ASHES (Apichatpong Weerasethakul, 2012)

Advertising their 35mm camera, the LomoKino website invites potential customers to “go back to the early days of motion picture” while awakening their own “analogue cinematic fantasies”—as Thailand’s reigning auteur, Apichatpong Weerasethakul, has done (except for a digital finale) with his exquisite, haunting “Ashes.” This short work—since its premiere at Cannes last Friday it has been available for free viewing on the MUBI website (http://mubi.com/)—weaves together surrealism and (at least seemingly) ordinary reality, dream and waking political protest and dark prophecy. Thailand’s fate hangs in the balance.

In a rural setting, a scene of tranquility: a man walks his dog down an unpaved path down which, also, a boy—perhaps an earlier version of the man—bicycles, the camera at their backs. With visual wit, the film thus introduces the concept of the backward glance, that is to say, memory. (The staccato presentation of much of the film, shutter to shutter, suggests snapshots of memory.) Closeups of a confined oinking pig nudge memory, that is, a dream, in the direction of particularity and immediacy. Now the man is resting on the ground, the dog close by, and the entire passage, reddish, resembles hand-tinted frames in certain black-and-white silent films: part of our collective memory: the magic of cinema. A contrasting bluish passage of highway traffic cancels much of the memory and the magic.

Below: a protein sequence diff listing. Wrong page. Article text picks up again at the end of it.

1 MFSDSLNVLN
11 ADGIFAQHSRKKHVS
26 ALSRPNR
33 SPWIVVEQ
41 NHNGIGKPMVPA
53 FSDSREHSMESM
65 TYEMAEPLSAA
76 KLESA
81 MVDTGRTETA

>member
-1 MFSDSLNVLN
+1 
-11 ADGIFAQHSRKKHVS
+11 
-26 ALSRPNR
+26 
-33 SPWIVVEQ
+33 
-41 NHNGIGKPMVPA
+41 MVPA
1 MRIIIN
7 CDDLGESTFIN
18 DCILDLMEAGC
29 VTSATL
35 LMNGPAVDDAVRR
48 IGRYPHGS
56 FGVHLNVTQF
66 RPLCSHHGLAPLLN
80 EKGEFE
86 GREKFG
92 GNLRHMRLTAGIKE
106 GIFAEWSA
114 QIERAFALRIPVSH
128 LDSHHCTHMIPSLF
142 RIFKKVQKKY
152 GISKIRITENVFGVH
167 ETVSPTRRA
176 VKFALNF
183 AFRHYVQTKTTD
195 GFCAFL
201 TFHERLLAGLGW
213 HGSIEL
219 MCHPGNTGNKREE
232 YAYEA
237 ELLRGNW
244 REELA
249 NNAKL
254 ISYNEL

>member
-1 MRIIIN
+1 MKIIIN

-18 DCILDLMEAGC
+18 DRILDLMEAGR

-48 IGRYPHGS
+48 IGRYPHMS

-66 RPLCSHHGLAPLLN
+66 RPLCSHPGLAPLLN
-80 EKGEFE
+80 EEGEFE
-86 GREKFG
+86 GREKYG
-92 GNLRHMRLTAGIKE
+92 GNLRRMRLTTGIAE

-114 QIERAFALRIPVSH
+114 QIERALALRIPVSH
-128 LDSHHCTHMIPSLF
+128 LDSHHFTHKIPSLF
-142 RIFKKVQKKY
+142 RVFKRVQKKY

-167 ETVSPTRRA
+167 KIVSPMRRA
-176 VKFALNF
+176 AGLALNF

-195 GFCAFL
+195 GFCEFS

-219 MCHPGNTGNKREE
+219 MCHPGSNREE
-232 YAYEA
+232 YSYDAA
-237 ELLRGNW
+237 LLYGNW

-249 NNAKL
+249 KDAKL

Signs and posters of protest appear; we catch on these repeated views of the number 112. In the Law of Thailand, Article 112 of the Criminal Code articulates the offense of Lèse majesté: “Whoever defames, insults or threatens the King . . . shall be punished [with] imprisonment of three to fifteen years.” This prohibition, all the more frightening for remaining largely undefined, has been in effect since 1908; not even the 1932 replacement of Thailand’s absolute monarchy with a constitution, and the series of revised constitutions since, has derailed the prohibition. Since the military coup in 2006, in fact, prosecutions under Article 112 have increased, from a handful a year, by 1500%. The vague language has helped make possible a widened application that has stricken the heart of freedom and assumed the form of a waking political nightmare.

Apichatpong presents this brilliant film as a looking back; the man with the dog, a filmmaker, has turned his attention to drawing buildings from his home town, Khon Kaen, as he remembers them. (This character and Apichatpong share the same home town.) He tells us, “I kept drawing and looking back.” He also tells us we are watching a dream—if you will, a dream of the past. But how can this be? The point of reconciliation, of course, is that the die has been cast on Thailand’s political future, which in fact Apichatpong has imagined, has dreamt, as having already occurred. The finale, an outdoor scene of intense celebration, with spinning wheels of fireworks and other fireworks in the nighttime sky, is more beautiful than one can even imagine. The beauty is devastatingly ironic. In the throes of expiring glitter, ashes descend: by metaphorical extension, the ashes of the celebrants themselves. Into twenty minutes of screen time, a master filmmaker has compressed his monumental concern for the fate of the country he cherishes.

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